C Ome unto Christ all ye that labor and are heavy laden and he will give you rest.
D O not the abominable thing which I hate saith the Lord.
E Xcept a man be born again, he cannot see the kingdom of God.
F Oolishness is bound up in the heart of a child, but the rod of correction shall drive it far from him.
G ODLINESS is profitable unto all things, having the promise of the life that now is, and that which is to come.
H OLINESS becomes GOD’s house for ever.
I T is good for me to draw near unto GOD.
|K EEP thy heart with all diligence, for out of it are the issues of life.
L IARS shall have their part in the lake which burns with fire and brimstone.
M ANY are the afflictions of the righteous, but the LORD delivereth them out of them all.
N OW is the accepted time, now is the day of salvation.
O UT of the abundance of the heart the mouth speaketh.
P RAY to thy Father which is in secret; and thy Father which sees in secret shall reward thee openly.
Q UIT you like men, be strong, stand fast in the faith.
R EMEMBER thy Creator in the days of thy youth.
S Eest thou a man wise in his own conceit, there is more hope of a fool than of him.
T RUST in God at all times, ye people, pour out your hearts before him.
U PON the wicked, God shall rain an horrible tempest.
W O to the wicked, it shall be ill with him, for the reward of his hands shall be given him.
|eX HORT one another daily while it is called to day, lest any of you be hardened thro’ the deceitfulness of sin.
Y OUNG men ye have overcome the wicked one.
Z Eal hath consumed me, because thy enemies have forgotten the word of God.
4. Memorization is crucial to learning, and should be the focus of early education.
As adherents of classical education well-know, all education begins with the Grammar stage. To learn anything new, I must learn the vocabulary of that subject, and memorize its basic principles. Memorization is fundamental to all learning, regardless of a child’s ability or a parent’s disposition.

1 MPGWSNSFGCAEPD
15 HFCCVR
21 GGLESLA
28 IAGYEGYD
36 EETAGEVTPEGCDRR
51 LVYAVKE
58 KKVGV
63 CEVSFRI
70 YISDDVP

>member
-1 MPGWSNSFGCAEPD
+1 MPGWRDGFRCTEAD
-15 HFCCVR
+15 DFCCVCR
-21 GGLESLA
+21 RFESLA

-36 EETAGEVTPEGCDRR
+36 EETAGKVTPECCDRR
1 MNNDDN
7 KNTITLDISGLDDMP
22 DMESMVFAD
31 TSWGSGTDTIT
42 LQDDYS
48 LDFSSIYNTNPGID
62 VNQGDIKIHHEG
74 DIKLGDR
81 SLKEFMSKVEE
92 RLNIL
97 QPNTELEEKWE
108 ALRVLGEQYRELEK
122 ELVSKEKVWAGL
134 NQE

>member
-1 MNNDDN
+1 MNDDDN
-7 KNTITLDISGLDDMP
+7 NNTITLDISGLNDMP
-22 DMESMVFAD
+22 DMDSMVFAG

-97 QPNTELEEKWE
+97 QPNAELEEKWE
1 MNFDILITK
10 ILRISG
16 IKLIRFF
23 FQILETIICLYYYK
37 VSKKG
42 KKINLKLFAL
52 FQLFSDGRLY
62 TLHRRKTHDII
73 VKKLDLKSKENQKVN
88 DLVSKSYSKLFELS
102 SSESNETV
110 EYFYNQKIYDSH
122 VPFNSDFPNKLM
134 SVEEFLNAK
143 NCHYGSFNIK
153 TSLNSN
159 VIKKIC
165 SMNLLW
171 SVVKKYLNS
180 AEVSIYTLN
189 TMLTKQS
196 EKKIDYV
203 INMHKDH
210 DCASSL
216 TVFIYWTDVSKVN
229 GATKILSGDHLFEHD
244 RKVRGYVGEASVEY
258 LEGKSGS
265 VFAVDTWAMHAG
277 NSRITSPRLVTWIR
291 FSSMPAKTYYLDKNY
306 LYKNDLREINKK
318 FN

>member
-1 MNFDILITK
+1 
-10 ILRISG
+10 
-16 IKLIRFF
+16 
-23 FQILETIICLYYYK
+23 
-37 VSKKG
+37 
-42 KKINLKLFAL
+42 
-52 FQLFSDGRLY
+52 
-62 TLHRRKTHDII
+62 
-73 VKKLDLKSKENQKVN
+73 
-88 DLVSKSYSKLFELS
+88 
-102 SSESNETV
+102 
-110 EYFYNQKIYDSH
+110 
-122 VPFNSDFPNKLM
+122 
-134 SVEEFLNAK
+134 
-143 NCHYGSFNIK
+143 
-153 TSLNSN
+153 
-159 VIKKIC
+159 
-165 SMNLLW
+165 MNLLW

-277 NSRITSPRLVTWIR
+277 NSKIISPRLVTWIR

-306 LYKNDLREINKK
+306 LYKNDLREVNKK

Much of the NEP is focused on teaching children to memorize basic theology and life-principles. It includes The Shorter Catechism, a series of questions and answers to help children learn the most important biblical truths. It also includes The Lord’s Prayer, the Apostle’s Creed, the Ten Commandments, and many pithy couplets for memorization. Also included are these:
1. PRAYING will make us leave sinning, or sinning will make us leave praying.
2. OUR weakness and inabilities break not the bond of our duties.
3. WHAT we are afraid to speak before men, we should be afraid to think before GOD.
Learn these four lines by heart.
HAVE communion with few,
Be intimate with ONE,
Deal justly with all,
Speak evil of none.
5. Poetry, drama, and Q&A are helpful tools for memorization.
It is interesting to see all of the devices the NEP uses to help children memorize. Acrostics, couplets, poems, dialogues, and more are employed. The Puritans often have a bad rap when it comes to artistic expression, but in reality they believed in the power of rhythm and rhyme to help important truths become a bit sweeter to the tastes of young children.
Perhaps one of the most famous little poems of the NEP is this one:
Now I lay me down to take my sleep,
I pray the Lord my soul to keep,
If I should die before I wake,
I pray the Lord my soul to take.
See the full-text of a 1777 edition of The New England Primer here.